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NYC - Chinatown: Eldridge Street Synagogue | by wallyg
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NYC - Chinatown: Eldridge Street Synagogue

The Eldridge Street Synagogue (Congregation Khal Adath Jeshuron with Anshe Luhz) at 12 Eldridge Street was the first great house of worship built on the Lower East Side by Eastern European Jews. Completed from the plans of the Herter Brothers in 1887, local press marveled at the imposing Moorish-style building with Gothic elements, with its 70-foot-high vaulted ceiling, magnificent stained-glass rose windows, elaborate brass fixtures and hand stenciled walls.


Beloved by the Jewish community for its symbolism of religious freedom and economic opportunity, it was so popular that police were required to control crowds on the High Holy Days. It counted among its members artists Ben Shahn and William Gropper, performers Eddie Cantor, Paul Iuni, and Edward G. Robinson, and scientist Jonas Salk.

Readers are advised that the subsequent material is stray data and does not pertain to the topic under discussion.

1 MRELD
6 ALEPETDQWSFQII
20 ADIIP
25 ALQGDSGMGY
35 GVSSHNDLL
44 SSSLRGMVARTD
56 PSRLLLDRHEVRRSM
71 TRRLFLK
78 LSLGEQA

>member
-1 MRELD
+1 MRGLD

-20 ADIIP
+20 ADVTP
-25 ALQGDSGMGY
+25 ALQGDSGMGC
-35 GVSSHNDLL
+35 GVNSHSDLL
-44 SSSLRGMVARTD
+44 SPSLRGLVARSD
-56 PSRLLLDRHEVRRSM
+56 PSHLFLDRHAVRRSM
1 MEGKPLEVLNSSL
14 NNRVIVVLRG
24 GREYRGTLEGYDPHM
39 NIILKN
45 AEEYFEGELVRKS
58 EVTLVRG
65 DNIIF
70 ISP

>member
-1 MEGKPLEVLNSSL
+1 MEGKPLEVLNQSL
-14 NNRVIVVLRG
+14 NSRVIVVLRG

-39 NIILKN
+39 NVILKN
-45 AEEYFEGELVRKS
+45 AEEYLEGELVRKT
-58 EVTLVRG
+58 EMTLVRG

Membership dwindled as members relocated away from the area and immigration reform limited the influx of new European Jews. By the 1950’s, the main sanctuary fell into a state of disrepair and without the funds to provide head and maintenance, members chose to worship exclusively in the smaller chapel downstairs. The upstairs sanctuary remained empty for nearly 25 years.


In the late seventies, NYU professor Gerard Wolfe rallied a volunteer organization to rescue the Synagogue. With the aid of public and private funding, the exterior was stabilized in 1984. By the end of 1987, the Eldridge Street Project had raised enough fnds to begin the first phase of restoration. During the 1990’s, the buildings foundation was excavated, reinforced and stabilized; the slate roof was restored and a skylight system was opened and refurbished; windows were sealed; the exterior was repointed; rotted and insect-infested structural m embers were replaced; a staircase was rebuilt; stained glass windows were restored; and the building was wired for the installation of modern systems. Restoration is expected to be complete by October 2007, the 120th anniversary of the Synagogue’s opening.


National Historic Register #80002687

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Taken on December 23, 2006